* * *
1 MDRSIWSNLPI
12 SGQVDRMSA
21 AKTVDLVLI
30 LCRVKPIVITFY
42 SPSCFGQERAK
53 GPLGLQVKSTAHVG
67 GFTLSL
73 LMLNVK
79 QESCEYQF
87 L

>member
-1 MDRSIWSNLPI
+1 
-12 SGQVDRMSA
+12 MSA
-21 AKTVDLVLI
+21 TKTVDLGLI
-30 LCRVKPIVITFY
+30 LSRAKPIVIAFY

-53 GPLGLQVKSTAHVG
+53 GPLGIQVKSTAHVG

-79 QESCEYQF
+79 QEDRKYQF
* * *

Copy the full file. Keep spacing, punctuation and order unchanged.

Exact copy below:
1 MDRSIWSNLPI
12 SGQVDRMSA
21 AKTVDLVLI
30 LCRVKPIVITFY
42 SPSCFGQERAK
53 GPLGLQVKSTAHVG
67 GFTLSL
73 LMLNVK
79 QESCEYQF
87 L

>member
-1 MDRSIWSNLPI
+1 
-12 SGQVDRMSA
+12 MSA
-21 AKTVDLVLI
+21 TKTVDLGLI
-30 LCRVKPIVITFY
+30 LSRAKPIVIAFY

-53 GPLGLQVKSTAHVG
+53 GPLGIQVKSTAHVG

-79 QESCEYQF
+79 QEDRKYQF